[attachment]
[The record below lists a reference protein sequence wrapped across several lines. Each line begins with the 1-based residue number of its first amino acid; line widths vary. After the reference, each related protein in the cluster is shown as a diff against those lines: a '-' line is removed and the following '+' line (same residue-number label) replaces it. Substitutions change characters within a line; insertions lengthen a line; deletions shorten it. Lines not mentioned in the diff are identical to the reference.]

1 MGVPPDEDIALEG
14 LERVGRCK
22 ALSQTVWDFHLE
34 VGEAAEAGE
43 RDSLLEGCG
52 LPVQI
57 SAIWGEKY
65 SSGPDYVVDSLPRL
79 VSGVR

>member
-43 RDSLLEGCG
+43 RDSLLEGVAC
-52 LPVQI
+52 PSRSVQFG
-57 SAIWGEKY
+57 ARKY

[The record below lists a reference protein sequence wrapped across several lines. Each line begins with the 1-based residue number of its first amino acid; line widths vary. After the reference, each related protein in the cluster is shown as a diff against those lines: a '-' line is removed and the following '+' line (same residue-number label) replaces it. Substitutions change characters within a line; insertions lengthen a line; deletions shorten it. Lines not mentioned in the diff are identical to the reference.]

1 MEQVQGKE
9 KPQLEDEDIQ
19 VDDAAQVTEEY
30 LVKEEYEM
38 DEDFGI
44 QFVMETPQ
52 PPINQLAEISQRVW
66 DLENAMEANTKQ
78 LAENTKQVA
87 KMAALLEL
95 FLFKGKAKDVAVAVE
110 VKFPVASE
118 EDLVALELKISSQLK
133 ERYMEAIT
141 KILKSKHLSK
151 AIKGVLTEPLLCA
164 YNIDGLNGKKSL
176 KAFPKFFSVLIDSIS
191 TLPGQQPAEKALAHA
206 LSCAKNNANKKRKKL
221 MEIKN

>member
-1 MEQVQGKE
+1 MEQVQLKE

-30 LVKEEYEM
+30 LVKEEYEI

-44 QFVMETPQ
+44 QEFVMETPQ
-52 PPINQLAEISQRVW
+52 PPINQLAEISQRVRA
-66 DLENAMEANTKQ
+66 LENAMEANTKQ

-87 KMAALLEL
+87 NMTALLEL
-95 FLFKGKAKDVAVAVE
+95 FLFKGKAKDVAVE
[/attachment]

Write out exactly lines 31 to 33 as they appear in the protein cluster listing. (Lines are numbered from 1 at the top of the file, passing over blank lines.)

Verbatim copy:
118 EDLVALELKISSQLK
133 ERYMEAIT
141 KILKSKHLSK